Though I am not aware of any loyal Bushies admitting to it, perhaps the underlying thinking was that a full scale invasion was required to secure control of Iraqi oil. Yet even if the policy was shaped by thoughts of a resource grab, it was not framed or implemented competently. Forces on the ground were given orders to leave military supply depots unsecured in order to provide immediate protection for the oil fields. What sort of thinking could possibly lead planners to believe forces hostile to America could do less harm with explosives stockpiles than with oil wells?

People with genuine respect for the lives of coalition soldiers and/or the lives of Iraqi civilians would surely have surely recognized problems and pushed for new ideas, perhaps even new leadership, at this point. Rather than accept Secretary Rumsfeld’s initial offer of resignation, the sitting President prioritized saving face over saving lives. The fall of Baghdad was celebrated and already marginalized critics were “put in their place” by jubilant (though also ignorant or dishonest) public figures. Up went the Coalition Provisional Authority; out went every cop, bureaucrat, utility worker, and teacher affiliated with the Ba’th Party; and some truly idiotic thinking about the importance of limited government was put to the test.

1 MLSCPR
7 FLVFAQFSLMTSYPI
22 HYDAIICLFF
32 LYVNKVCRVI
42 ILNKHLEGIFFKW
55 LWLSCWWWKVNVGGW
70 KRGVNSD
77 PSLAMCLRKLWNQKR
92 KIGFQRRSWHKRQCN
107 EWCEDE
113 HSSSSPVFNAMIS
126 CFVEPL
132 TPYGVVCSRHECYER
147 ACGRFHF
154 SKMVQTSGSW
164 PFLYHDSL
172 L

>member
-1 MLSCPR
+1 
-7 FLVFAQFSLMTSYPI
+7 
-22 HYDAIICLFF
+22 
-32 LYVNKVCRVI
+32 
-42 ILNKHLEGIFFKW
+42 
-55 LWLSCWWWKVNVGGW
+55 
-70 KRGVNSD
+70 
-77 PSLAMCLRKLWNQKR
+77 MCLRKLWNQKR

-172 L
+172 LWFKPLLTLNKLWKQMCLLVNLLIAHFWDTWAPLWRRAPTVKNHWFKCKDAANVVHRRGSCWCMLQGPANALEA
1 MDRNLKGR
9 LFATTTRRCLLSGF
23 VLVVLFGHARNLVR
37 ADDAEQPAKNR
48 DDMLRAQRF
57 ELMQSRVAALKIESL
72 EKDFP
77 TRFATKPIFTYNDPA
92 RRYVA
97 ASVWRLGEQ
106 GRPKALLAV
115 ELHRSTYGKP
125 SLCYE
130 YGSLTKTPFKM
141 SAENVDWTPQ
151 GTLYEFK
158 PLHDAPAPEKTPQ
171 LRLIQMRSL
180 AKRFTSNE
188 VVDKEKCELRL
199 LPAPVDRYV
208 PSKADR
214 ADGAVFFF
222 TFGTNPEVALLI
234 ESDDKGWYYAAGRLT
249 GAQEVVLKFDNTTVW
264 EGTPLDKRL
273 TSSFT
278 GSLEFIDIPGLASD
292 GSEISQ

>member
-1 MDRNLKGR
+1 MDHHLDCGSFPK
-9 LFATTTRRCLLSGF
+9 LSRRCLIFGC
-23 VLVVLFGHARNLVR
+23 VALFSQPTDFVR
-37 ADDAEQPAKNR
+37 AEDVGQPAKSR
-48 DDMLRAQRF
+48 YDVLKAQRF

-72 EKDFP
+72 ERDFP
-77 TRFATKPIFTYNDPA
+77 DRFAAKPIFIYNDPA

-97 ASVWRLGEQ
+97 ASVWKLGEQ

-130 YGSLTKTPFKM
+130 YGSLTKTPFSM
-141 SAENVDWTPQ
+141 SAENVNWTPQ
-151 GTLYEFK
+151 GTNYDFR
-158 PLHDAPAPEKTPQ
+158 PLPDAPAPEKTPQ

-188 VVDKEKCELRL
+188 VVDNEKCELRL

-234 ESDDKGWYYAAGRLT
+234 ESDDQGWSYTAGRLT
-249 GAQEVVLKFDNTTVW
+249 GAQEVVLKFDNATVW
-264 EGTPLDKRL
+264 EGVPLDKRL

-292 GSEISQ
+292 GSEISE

Rather than give Iraqi people genuine freedom along with encouragement and support to forge their own institutions of popular rule, a long list of mandates was imposed. At times it seemed as if Rush Limbaugh himself was dictating the shape of things to come in Iraq. For example, American authorities insisted that the new Iraqi government should accept an absolute limit of 15% on income tax. After all, we wouldn’t want the new Iraqi government doing crazy things like providing quality health care to countless collateral casualties or rebuilding devastated infrastructure at a brisk pace.

Most problematic of all was the American insistence that Iraqi oil resources be placed under private ownership. This went far beyond anarcho-capitalist ideology and into the realm of outright kleptocracy. Exxon did not generate this natural bounty. Chevron executives have no ancestral claim to Iraqi sands. Even from an American perspective, there was no justice in taking such a valuable resource out of the hands of the Iraqi people in order to let foreign corporations gorge themselves on oil profits. Imagine how that American directive registered in the minds of the Iraqi people, not merely in desperate need of that revenue, but also entitled to it by any reasonable standard.